# Volume of cross sections using isosceles right triangle

1. May 28, 2012

### mikaloveskero

1. The problem statement, all variables and given/known data
The area is bounded by the equation y=x^2, x axis and the line x=3 and is perpendicular to the x axis

2. Relevant equations
A=1/2bh
Height=Base

3. The attempt at a solution
A=1/2B^2
V=1/2B^2 from 0 to 3
V=1/2 B^3/3 from 0 to 3
V=B^3/6 from 0 to 3
V=27/6

please tell me if im doing something wrong, on the right track or i'm correct

2. May 28, 2012

### HallsofIvy

Staff Emeritus
Are we to assume that the cross sections perpendicular to the x-axis are "isosceles right triangles"- with one leg perpendicular to the x-axis or the hypotenuse?

I think what you are trying to do is correct but your notation is very strange. You are given information about x and y- use them, not new variables! Assuming it is the leg that lies perpendicular to the x-axis then the other leg is just y= $x^2$. The area of such a triangle is $(1/2)(x^2)(x^2)= x^4/2$. The "thickness" of each such cross-section is $\Delta x$ so the volume is $(1/2)x^4\Delta x$. In the limit that becomes an integral.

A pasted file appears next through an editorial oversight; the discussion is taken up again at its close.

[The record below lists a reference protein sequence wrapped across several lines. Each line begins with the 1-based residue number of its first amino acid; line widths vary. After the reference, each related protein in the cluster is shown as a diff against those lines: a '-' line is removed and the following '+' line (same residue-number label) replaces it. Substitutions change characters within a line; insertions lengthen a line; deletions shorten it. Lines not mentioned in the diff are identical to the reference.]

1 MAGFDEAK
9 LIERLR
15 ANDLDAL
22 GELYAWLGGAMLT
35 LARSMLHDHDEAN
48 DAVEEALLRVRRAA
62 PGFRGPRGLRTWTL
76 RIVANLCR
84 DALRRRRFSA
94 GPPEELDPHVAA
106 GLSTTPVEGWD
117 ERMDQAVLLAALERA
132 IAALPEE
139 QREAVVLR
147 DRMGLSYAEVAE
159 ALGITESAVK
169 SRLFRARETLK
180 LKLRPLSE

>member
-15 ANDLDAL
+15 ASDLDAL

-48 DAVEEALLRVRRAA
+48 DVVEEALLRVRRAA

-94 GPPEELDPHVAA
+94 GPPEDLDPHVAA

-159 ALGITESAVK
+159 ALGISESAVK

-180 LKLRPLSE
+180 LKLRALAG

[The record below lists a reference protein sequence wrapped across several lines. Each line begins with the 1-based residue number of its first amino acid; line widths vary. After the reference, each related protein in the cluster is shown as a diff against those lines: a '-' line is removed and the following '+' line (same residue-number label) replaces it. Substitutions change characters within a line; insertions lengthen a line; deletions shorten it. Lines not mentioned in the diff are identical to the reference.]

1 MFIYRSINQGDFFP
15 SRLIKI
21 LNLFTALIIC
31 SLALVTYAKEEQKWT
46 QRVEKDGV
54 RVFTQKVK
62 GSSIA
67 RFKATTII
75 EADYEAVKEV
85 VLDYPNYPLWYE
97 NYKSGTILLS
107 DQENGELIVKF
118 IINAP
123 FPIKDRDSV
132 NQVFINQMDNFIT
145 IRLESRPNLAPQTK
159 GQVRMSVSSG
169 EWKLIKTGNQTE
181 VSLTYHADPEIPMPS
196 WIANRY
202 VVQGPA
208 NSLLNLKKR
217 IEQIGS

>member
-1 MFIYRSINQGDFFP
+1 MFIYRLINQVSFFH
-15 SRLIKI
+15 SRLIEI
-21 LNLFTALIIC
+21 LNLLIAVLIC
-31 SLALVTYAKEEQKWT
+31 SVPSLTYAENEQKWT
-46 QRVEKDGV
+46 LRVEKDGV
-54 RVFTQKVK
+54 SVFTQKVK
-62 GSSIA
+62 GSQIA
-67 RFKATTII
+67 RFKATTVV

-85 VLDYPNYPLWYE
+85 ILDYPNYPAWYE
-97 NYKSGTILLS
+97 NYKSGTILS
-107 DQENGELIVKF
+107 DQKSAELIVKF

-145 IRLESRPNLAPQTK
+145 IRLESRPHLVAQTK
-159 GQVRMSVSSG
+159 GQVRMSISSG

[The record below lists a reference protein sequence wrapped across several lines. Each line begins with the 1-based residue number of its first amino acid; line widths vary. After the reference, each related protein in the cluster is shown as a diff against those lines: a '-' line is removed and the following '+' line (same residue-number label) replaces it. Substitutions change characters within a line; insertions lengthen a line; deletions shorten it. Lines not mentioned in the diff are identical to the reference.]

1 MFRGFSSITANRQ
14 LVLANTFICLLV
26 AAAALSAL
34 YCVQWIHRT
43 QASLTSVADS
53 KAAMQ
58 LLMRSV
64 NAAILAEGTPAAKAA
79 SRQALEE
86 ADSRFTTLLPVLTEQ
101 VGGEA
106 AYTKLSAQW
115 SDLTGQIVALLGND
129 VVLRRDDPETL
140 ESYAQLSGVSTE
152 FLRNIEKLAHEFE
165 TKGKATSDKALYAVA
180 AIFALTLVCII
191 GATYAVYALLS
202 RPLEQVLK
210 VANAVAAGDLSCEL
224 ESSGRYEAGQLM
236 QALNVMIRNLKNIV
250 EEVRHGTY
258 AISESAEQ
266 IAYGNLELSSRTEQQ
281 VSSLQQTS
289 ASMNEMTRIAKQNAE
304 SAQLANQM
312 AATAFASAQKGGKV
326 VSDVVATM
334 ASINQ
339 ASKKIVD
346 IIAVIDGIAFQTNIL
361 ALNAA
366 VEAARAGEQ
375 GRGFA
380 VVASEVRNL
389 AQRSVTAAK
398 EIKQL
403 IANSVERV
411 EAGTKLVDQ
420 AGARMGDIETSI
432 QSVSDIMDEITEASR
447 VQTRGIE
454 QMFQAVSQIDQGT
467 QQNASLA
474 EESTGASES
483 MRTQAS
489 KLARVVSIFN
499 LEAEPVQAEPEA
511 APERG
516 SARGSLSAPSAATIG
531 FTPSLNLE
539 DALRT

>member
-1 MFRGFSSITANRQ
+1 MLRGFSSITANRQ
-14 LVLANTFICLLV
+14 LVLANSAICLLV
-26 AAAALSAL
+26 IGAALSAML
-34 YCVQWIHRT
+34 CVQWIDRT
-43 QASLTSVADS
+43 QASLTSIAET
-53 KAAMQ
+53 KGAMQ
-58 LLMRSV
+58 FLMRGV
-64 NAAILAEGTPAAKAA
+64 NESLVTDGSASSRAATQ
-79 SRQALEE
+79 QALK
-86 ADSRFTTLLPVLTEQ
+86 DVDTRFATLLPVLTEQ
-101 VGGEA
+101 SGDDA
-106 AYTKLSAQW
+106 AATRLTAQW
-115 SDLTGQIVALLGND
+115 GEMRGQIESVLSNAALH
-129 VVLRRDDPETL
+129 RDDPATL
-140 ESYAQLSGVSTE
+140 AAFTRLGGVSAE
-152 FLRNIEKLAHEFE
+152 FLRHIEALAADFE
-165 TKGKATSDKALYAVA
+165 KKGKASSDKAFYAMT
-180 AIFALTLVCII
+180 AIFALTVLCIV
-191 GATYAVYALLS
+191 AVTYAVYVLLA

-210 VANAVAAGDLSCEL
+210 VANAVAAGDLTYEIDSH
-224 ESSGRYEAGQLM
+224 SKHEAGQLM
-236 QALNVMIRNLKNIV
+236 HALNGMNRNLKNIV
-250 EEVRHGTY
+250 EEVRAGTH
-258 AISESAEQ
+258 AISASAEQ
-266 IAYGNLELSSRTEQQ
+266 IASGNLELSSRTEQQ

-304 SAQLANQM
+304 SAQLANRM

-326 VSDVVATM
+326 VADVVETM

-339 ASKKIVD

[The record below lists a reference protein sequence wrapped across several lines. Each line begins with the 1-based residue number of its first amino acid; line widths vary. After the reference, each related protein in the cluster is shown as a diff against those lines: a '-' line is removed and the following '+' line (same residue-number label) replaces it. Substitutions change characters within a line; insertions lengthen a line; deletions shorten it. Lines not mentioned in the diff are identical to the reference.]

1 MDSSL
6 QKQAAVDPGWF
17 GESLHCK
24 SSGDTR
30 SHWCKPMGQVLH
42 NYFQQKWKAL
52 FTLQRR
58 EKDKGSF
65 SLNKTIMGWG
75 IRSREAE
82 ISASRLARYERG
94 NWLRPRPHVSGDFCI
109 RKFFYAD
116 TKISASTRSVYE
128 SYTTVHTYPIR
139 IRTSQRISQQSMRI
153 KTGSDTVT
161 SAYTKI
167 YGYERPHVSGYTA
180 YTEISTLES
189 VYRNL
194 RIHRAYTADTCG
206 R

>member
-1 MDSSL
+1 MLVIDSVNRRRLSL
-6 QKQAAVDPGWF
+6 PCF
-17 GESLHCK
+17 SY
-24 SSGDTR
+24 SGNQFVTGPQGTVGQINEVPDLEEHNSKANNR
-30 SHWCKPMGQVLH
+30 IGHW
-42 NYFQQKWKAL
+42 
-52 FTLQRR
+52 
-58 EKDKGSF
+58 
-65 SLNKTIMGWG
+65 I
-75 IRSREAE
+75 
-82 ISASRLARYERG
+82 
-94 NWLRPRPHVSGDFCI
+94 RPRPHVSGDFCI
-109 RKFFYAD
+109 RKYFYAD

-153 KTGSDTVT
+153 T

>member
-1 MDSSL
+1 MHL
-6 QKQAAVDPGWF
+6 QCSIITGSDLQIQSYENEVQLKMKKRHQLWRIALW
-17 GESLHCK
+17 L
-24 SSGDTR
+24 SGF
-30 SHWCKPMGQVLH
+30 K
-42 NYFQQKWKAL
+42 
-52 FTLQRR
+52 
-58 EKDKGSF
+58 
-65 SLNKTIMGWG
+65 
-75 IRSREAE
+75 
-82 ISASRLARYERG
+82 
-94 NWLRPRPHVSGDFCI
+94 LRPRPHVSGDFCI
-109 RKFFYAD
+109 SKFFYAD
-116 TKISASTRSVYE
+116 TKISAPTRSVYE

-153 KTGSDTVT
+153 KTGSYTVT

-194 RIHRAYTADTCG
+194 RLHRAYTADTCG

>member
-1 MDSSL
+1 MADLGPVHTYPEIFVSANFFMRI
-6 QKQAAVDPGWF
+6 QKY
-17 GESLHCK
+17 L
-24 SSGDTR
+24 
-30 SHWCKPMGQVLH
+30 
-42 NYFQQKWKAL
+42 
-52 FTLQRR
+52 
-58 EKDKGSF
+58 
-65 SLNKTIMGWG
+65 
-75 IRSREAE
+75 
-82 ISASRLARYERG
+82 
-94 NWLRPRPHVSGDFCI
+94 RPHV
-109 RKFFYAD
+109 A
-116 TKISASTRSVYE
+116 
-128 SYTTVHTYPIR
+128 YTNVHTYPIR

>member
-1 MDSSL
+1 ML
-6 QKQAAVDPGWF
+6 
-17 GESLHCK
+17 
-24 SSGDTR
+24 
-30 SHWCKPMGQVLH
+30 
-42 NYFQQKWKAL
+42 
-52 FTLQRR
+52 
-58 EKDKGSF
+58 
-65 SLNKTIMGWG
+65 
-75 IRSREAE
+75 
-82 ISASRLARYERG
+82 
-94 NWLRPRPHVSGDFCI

3. May 28, 2012

### mikaloveskero

Its perpendicular to the x axis not the hypotenuse. Also I combined the variables as one because the height is equal to the base. Also, we weren't taught thickness so that information is not needed. However , in my problem i realize i forgot to plug in X^2

So redoing my work it would be :
V=x^5/10 from 0 to 3 which is equal to 243/10 , therefore your answer should agree with mine after you integrate your work. I'm just not sure where the thickness part come in since i have not learned that yet